Have movies gotten better? I’m asking this seriously. It’s been almost a year since I’ve come out of a movie theater not liking a movie. There have only been a handful of high-profile bad movies this year, and it’s already June. I legitimately think there are more good movies coming out now than there have been in previous years. Even if you look at bad movies, many of them are so bad they’re good, like Jupiter Ascending or Strange Magic.

But maybe we just appreciate bad movies more than we used to. And I’m not just talking about movies that are so bad they’re good. I mean we’ve broadened our idea of what a good movie is. Mainstream comedies like Bridesmaids are getting Oscar nominations. The Fast & Furious franchise is being celebrated across the board. Ridiculous action movies like John Wick and Fury Road are getting near-perfect scores on Rotten Tomatoes. And this isn’t a bad thing. It inspires artists to keep doing what they love, it makes critics more accessible and reliable to the mainstream public, and it means that truly good movies are getting the recognition they deserve when as little as seven years ago, The Dark Knight, objectively the best movie of 2008 if not the entire decade, was not even nominated for Best Picture.

That being said, Jurassic World is fucking ridiculous. It’s about three steps from being The Amazing Spider-Man 2, but at the same time, it works surprisingly well. Maybe it’s because Amazing Spider-Man 2 is better than we give it credit for, but the more likely answer is that it’s a Jurassic Park movie. It succeeds where a good Jurassic Park movie succeeds, and it fails where they often fail.

You see, while the first Jurassic Park is visually stunning and an immensely fun experience, its human characters are mediocre at best. We all remember John Hammond and Jeff Goldblum and Wayne Knight, but actually going back and watching the movie, they’re practically cardboard cutouts. And try as it might, Jurassic World falls into very much the same issues. Chris Pratt, Bryce Dallas Howard, and the rest are arguably better actors than those appearing in the original, it doesn’t really mean much when the script itself is dumb, which it is, obviously. It’s written by the same people behind the Planet of the Apes reboots, and while those are all well and good, this movie feels like a rehash thereof.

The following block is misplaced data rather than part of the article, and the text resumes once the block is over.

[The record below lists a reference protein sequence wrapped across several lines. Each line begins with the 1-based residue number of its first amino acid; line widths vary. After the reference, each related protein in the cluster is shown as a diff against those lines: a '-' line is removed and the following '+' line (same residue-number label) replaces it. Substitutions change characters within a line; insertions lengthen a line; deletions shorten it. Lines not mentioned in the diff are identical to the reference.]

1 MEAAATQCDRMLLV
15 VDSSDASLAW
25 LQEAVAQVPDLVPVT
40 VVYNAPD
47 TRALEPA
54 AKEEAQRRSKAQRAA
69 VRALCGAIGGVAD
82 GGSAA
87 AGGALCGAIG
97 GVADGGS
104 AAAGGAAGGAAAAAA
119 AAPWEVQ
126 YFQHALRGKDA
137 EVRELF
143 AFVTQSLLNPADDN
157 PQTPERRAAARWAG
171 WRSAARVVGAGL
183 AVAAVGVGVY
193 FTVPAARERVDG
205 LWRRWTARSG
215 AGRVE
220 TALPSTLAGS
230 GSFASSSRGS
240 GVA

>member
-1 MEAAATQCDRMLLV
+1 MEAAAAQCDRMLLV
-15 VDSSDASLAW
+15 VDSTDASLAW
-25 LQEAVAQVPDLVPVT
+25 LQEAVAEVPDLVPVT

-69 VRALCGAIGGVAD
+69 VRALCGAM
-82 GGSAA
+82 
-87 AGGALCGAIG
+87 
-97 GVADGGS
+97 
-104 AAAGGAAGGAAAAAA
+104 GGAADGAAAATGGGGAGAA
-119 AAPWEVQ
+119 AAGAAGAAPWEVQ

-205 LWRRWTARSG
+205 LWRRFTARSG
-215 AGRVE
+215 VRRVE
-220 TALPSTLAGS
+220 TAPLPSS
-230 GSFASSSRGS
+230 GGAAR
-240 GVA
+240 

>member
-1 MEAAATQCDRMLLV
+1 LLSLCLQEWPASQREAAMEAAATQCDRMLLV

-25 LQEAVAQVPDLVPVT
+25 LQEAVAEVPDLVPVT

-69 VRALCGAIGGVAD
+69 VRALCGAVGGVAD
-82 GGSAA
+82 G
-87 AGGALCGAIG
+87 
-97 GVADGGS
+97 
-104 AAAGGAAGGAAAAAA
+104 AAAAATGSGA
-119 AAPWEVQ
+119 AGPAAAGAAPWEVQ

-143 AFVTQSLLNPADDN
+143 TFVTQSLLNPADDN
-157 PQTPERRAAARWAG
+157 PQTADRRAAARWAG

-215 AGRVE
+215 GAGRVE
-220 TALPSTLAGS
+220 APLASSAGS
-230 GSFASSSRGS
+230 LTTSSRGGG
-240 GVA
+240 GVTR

But credit where credit is due: director Cory Doctorow Colin Treverow does an excellent job bringing this uninspired, obvious universe to life. The movie looks gorgeous. The set pieces are great, the special effects are great, it all just comes together to make a really visually pleasing movie. And while it does use a lot of that infamous orange-blue contrast, it’s through the set design rather than through filters for the most part, so it actually looks really pretty. Let me put it this way: my Snapchats have a lot of orange/blue contrast, but it’s not because they’re directed by Michael Bay and Doug Liman. It’s just because my bed is gray, my walls are blue, my lights are orange, and my skin is tan. That’s Jurassic World.

It’s also a surprisingly layered film, in ways I didn’t even notice watching it. Trevorow maintains that the new hybrid dinosaur, Indominus rex, “embodies our worst tendencies. We’re surrounded by wonder and yet we want more.” Meanwhile, Chris Pratt has stated that he and Bryce Dallas Howard’s characters are stereotypes that are flipped on their head over the course of the film, and critics say it’s a metaphor for the entertainment industry, and a meta-commentary on the state of reboots themselves.

Regardless, it’s a fun movie. I give it a B+. I’m sure you were planning on seeing it anyway, but if not I suggest you check it out. You can like this post if you like it, comment if you’ve got something to say, follow my blog if you like it like it, and check out my Twitter @BreakingPOORLY. Be on the lookout for upcoming reviews of Spy, Inside Out, Dope, Ted 2, and a fascinating article I’m working on about the history of orange-blue contrast.